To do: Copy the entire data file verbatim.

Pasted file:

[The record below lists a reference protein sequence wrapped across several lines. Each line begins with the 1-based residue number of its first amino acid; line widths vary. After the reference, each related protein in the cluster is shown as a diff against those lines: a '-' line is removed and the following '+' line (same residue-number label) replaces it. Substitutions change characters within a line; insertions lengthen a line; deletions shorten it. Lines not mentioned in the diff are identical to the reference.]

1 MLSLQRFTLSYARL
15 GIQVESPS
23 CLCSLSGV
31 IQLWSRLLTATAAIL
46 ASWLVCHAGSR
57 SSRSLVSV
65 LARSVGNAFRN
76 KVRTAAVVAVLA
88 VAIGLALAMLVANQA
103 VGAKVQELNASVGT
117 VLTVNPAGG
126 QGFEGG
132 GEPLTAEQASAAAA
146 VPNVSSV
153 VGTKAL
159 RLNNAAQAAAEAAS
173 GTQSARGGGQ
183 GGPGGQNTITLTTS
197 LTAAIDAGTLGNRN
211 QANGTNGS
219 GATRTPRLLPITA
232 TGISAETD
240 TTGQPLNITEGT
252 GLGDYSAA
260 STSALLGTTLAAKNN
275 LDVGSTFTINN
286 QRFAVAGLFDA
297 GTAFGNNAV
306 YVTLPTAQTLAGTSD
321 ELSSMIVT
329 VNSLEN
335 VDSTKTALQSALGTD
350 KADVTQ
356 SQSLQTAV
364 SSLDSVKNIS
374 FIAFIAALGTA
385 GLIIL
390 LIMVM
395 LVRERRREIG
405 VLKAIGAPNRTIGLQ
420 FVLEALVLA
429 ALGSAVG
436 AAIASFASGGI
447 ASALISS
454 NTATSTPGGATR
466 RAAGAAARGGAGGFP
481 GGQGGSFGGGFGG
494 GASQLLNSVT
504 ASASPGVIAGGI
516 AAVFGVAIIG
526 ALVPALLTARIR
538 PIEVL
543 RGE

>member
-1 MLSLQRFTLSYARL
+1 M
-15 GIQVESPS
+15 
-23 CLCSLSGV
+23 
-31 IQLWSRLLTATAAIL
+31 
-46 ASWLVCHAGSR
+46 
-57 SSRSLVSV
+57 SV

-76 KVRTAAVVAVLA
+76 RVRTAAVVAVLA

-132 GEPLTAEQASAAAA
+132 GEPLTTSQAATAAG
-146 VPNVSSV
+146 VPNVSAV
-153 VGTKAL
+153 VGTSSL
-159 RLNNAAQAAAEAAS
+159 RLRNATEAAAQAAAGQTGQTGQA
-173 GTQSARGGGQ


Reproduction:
[The record below lists a reference protein sequence wrapped across several lines. Each line begins with the 1-based residue number of its first amino acid; line widths vary. After the reference, each related protein in the cluster is shown as a diff against those lines: a '-' line is removed and the following '+' line (same residue-number label) replaces it. Substitutions change characters within a line; insertions lengthen a line; deletions shorten it. Lines not mentioned in the diff are identical to the reference.]

1 MLSLQRFTLSYARL
15 GIQVESPS
23 CLCSLSGV
31 IQLWSRLLTATAAIL
46 ASWLVCHAGSR
57 SSRSLVSV
65 LARSVGNAFRN
76 KVRTAAVVAVLA
88 VAIGLALAMLVANQA
103 VGAKVQELNASVGT
117 VLTVNPAGG
126 QGFEGG
132 GEPLTAEQASAAAA
146 VPNVSSV
153 VGTKAL
159 RLNNAAQAAAEAAS
173 GTQSARGGGQ
183 GGPGGQNTITLTTS
197 LTAAIDAGTLGNRN
211 QANGTNGS
219 GATRTPRLLPITA
232 TGISAETD
240 TTGQPLNITEGT
252 GLGDYSAA
260 STSALLGTTLAAKNN
275 LDVGSTFTINN
286 QRFAVAGLFDA
297 GTAFGNNAV
306 YVTLPTAQTLAGTSD
321 ELSSMIVT
329 VNSLEN
335 VDSTKTALQSALGTD
350 KADVTQ
356 SQSLQTAV
364 SSLDSVKNIS
374 FIAFIAALGTA
385 GLIIL
390 LIMVM
395 LVRERRREIG
405 VLKAIGAPNRTIGLQ
420 FVLEALVLA
429 ALGSAVG
436 AAIASFASGGI
447 ASALISS
454 NTATSTPGGATR
466 RAAGAAARGGAGGFP
481 GGQGGSFGGGFGG
494 GASQLLNSVT
504 ASASPGVIAGGI
516 AAVFGVAIIG
526 ALVPALLTARIR
538 PIEVL
543 RGE

>member
-1 MLSLQRFTLSYARL
+1 M
-15 GIQVESPS
+15 
-23 CLCSLSGV
+23 
-31 IQLWSRLLTATAAIL
+31 
-46 ASWLVCHAGSR
+46 
-57 SSRSLVSV
+57 SV

-76 KVRTAAVVAVLA
+76 RVRTAAVVAVLA

-132 GEPLTAEQASAAAA
+132 GEPLTTSQAATAAG
-146 VPNVSSV
+146 VPNVSAV
-153 VGTKAL
+153 VGTSSL
-159 RLNNAAQAAAEAAS
+159 RLRNATEAAAQAAAGQTGQTGQA
-173 GTQSARGGGQ